A little after the noon hour, Ol’ Pistol Pete Pillsbury and wife Cindy rolled up to West Tamarack, just as I had directed them on the phone a couple of hours earlier. We sat around the dining room table, catching up on each other’s news over the past two years (I had visited them two years ago at their domicile near Oregon House in California).
I kidded Pete about being the best sharp-shooter off the bench (of our basketball team, and that’s why we nicknamed him after Pistol Pete Marovich of LSU, the most prolific scorer in basketball history. He also looked like he hadn’t gained more than ten pounds since high school, which justified another appellation I personally had branded on him: “ol’ bandy legs”. From the waist down, he looked like two ropes with knots tied in them. He took my jesting with aplomb, but counteracted with, “You were always making sure your hair was combed just right so the girls in the stands would notice you.” I have to admit, he hit home on that one. After exchanging a few more memoirs, we finally parted company. It was one fine time…thanks.
By the time Blaine returned from his gambling escapades, I had about sated myself with biking around the lake and hanging out at the marina. It was hard to leave “paradise”, but it was time to hit the road. So, what’s the plan, Stan? We leave off the key, Pinky Lee. Leave the driving to us, Gus, and set ourselves free. And where do you think we were headed for our first stop? Just take a wild guess. You got it – South Lake Tahoe….back to Casino City. The plan was to meet at the palace of Ceasars where Blaine had entered us in a slot machine tournament. It almost defies description. Contestants were allowed five minutes to ring up as many “points” as they could by tapping the “pull slot” button as fast as they could. It was a rudimentary exercise in carpal endurance (one would actually switch hands, or in this case, wrists).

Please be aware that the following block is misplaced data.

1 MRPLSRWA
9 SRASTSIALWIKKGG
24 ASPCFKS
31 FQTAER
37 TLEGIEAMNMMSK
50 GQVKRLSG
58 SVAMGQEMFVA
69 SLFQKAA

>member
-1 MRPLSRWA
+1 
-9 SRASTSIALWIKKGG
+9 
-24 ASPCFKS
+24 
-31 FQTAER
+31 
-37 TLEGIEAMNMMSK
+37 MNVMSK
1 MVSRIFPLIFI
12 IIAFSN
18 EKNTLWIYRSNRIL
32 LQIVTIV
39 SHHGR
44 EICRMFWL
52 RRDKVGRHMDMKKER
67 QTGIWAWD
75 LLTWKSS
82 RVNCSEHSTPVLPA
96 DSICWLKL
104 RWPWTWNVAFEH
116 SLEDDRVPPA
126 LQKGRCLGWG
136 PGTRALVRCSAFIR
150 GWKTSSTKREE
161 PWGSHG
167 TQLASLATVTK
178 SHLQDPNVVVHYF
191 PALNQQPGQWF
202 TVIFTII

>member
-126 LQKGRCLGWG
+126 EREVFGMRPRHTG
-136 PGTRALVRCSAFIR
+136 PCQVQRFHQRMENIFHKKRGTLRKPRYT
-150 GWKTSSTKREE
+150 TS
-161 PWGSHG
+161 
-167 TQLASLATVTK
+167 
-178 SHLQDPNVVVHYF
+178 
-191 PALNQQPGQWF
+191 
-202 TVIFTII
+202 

It was the height of absurdity, as far as I was concerned. But for Blaine and the others, it was a chance for prize money (neither of us won one iota). Well, to coin the gambler’s chestnut: “Nothing ventured, nothing gained.” I’ve tried. Having got that exercise in futility behind us, we hightailed it over to our eighteen-dollar-a-night motel to check in. It had one of those unique names, something like Fred and Tilly’s Inn on Jasmine Street. I then proceeded over to the parking lot behind Harrah’s to see if my favorite space was available. Sure enough, the old slot was unoccupied, as usual, just as if I put a “Reserved for Ol’ Baleau” sign there. That particular spot was so copacetic, like I was married to it, ever since I first discovered it on one of my western odysseys back in the early 1980’s. It was remote with towering pine trees and lush rye grass, and yet, conveniently sat within walking distance of Harrah’s.
I figuratively threw out the anchor, because I wasn’t about to cast about in Ol’ Baleau, especially since I had the old PUCH to get me around. Looking back, it was incredible that I spent six days there. I would never spend that much time in one locale just to gamble, especially by myself. But, because my companion-in-gambling was there, it made the casino vacation that more enjoyable. Oh, we did have a good time, side-by-side at the blackjack table, watching a stage production of “Grease”, and eating like kings at the buffet atop Harrah’s.